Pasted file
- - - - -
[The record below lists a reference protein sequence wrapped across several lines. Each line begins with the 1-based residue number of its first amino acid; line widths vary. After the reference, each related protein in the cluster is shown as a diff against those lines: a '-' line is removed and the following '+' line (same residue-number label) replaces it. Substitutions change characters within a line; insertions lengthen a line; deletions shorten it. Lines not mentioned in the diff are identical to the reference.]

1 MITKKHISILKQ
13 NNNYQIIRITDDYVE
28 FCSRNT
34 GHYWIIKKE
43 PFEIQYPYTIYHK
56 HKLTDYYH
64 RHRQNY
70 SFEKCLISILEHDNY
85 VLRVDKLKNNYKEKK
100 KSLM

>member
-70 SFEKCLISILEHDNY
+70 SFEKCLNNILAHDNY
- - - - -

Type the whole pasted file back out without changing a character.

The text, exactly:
[The record below lists a reference protein sequence wrapped across several lines. Each line begins with the 1-based residue number of its first amino acid; line widths vary. After the reference, each related protein in the cluster is shown as a diff against those lines: a '-' line is removed and the following '+' line (same residue-number label) replaces it. Substitutions change characters within a line; insertions lengthen a line; deletions shorten it. Lines not mentioned in the diff are identical to the reference.]

1 MITKKHISILKQ
13 NNNYQIIRITDDYVE
28 FCSRNT
34 GHYWIIKKE
43 PFEIQYPYTIYHK
56 HKLTDYYH
64 RHRQNY
70 SFEKCLISILEHDNY
85 VLRVDKLKNNYKEKK
100 KSLM

>member
-70 SFEKCLISILEHDNY
+70 SFEKCLNNILAHDNY